An apocalyptic religious sect called the Branch Davidians became a household name in 1993 when members of the Mount Carmel Center near Waco, Texas, engaged in a weeks-long standoff with authorities. Now 30 years after the Waco siege, questions still linger about the conflict that claimed 86 lives. Keep reading for details on the siege, deaths and Branch Davidians.
Who Are The Branch Davidians?
The Branch Davidians are a religious group founded by Benjamin Roden in 1955 amid a schism among the Davidian Seventh-day Adventists, which itself is an offshoot of the Seventh-day Adventist Church. Per Frontline, Davidians believe the Bible is the literal word of God and that the Book of Revelations details the end of the world, during which sinners will be punished and the righteous will be rewarded.
“We don’t perhaps use the same terminology or get into all the conspiracy theories that some people that promote that idea promote,” Branch Davidian Clive Doyle told Frontline in 1995. “But on the other hand, we do believe that the Devil is in control of the nations of the world and that they are merging toward what the Bible calls Babylon the Great.”
The group settled at Mount Carmel, just west of Waco, Texas. In the early 1980s a man named Vernon Howell rose up the ranks to become the leader of the movement before changing his name to David Koresh.
Why Did the ATF Raid Waco?
The Bureau of Alcohol, Tobacco, and Firearms arrived at the Mount Carmel Center on February 28, 1993, with a search warrant regarding illegal weapons. A shootout followed, leaving four ATF agents and six Davidians dead that day.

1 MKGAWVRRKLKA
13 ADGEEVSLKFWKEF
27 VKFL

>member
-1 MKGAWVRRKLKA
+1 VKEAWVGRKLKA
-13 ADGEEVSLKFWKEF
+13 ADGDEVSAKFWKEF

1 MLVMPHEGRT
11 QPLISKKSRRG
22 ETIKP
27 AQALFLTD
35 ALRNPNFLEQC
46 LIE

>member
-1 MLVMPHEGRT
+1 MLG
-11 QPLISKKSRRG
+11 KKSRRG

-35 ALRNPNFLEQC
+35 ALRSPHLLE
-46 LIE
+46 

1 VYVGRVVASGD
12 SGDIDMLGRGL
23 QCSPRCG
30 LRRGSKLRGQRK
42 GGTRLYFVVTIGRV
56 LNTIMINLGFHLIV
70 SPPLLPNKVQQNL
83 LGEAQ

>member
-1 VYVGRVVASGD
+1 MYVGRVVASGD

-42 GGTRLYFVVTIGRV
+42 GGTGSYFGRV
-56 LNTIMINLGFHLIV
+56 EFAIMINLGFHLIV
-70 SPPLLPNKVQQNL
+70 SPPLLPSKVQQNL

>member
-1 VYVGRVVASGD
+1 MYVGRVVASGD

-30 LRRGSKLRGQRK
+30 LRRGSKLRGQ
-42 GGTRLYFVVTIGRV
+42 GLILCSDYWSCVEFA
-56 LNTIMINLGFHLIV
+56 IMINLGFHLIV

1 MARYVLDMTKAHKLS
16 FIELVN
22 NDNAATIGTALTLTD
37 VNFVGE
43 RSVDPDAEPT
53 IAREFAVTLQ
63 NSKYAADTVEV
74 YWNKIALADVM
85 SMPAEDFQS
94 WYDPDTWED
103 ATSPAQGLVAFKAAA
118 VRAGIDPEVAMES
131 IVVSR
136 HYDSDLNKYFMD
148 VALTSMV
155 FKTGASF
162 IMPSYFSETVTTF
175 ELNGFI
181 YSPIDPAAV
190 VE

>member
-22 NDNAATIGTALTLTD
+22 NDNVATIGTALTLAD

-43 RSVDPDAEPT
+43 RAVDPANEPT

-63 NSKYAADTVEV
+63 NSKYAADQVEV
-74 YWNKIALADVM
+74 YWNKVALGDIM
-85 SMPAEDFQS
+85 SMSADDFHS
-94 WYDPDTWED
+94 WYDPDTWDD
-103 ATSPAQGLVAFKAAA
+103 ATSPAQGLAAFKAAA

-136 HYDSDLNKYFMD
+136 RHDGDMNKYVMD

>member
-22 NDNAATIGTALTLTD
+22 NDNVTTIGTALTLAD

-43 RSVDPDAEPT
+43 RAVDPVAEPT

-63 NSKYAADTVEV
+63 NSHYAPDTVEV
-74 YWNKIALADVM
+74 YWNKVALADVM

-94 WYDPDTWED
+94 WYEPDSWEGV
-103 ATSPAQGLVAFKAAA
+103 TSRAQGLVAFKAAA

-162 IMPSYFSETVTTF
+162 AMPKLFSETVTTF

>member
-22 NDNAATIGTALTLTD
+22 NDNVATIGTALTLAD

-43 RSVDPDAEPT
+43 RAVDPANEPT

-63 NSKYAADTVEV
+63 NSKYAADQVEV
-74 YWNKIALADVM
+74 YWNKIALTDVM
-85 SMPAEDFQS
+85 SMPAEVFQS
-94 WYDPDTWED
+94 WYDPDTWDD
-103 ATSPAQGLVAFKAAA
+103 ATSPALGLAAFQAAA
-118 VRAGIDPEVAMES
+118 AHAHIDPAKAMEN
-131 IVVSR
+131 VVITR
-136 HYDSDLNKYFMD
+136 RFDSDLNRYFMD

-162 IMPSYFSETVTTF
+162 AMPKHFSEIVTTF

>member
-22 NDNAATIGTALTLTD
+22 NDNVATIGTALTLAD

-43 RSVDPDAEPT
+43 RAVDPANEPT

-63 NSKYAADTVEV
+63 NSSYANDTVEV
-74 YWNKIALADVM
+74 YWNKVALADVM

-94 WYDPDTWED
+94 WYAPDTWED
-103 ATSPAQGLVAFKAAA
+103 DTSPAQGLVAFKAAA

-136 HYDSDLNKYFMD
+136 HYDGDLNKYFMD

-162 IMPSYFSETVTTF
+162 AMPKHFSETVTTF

While the ATF intended for the raid to come as a surprise to Koresh and the Davidians, in an effort to reduce the risk of the religious members using their stockpile of illegal weapons and explosives, a local news reporter caught wind of the search and stopped to ask a postal worker for directions. The U.S. Postal Service employee, who happened to be Koresh’s brother-in-law, tipped off the Davidians who then had time to prepare.
“Everyone thinks that we’re monsters, that we attacked innocent people,” ATF agent Robert Elder told ABC News. “We didn’t drive up there and start shooting and killing people. We responded with deadly force because deadly force was used against us.”
Following the tragic shootout, the two sides were at a standoff with the Davidians barricaded inside.
How Long Did The Waco Siege Last?
The standoff lasted 51 days as FBI negotiators tried to reach a peaceful resolution with Davidian leader Koresh. Then, on April 19, federal authorities took action, approaching the compound with tear gas and modified tanks.
“The tank came into the front doors, the two double doors… and they just blew everything back,” former Davidian member David Thibodeau revealed. “It was amazing to see a tank come through your living room.”
Four hours later, the compound was on fire. A Congressional investigation later determined Koresh and his followers ignited the fire themselves, but some still believe the feds set the compound ablaze. In the end, 76 Branch Davidians died that day, including Koresh and more than 20 children. “These children, they’re innocent, they don’t know,” Elder said. “These children being killed, that didn’t have to happen. David Koresh is the cause of why it all happened.”
Despite their apocalyptic views, attorney Dick DeGuerin doesn’t think his client Koresh intended to perish that day. “I don’t believe Koresh or any of the others wanted to die,” he told local news affiliate KTRK. “The more the public knows about how horrible what happened in Waco was, the better chance it’s not going to happen again.”
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